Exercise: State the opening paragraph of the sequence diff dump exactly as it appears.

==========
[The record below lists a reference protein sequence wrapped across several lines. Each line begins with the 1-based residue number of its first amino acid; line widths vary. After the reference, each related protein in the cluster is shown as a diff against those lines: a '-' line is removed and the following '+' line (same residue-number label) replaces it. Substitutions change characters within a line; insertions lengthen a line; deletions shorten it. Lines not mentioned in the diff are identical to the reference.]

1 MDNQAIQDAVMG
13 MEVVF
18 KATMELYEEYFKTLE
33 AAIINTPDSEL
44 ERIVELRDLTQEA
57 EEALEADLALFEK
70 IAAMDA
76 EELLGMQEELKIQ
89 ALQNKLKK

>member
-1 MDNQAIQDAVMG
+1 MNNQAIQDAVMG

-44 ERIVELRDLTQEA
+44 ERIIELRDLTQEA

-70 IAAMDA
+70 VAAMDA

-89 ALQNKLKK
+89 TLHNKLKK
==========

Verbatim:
[The record below lists a reference protein sequence wrapped across several lines. Each line begins with the 1-based residue number of its first amino acid; line widths vary. After the reference, each related protein in the cluster is shown as a diff against those lines: a '-' line is removed and the following '+' line (same residue-number label) replaces it. Substitutions change characters within a line; insertions lengthen a line; deletions shorten it. Lines not mentioned in the diff are identical to the reference.]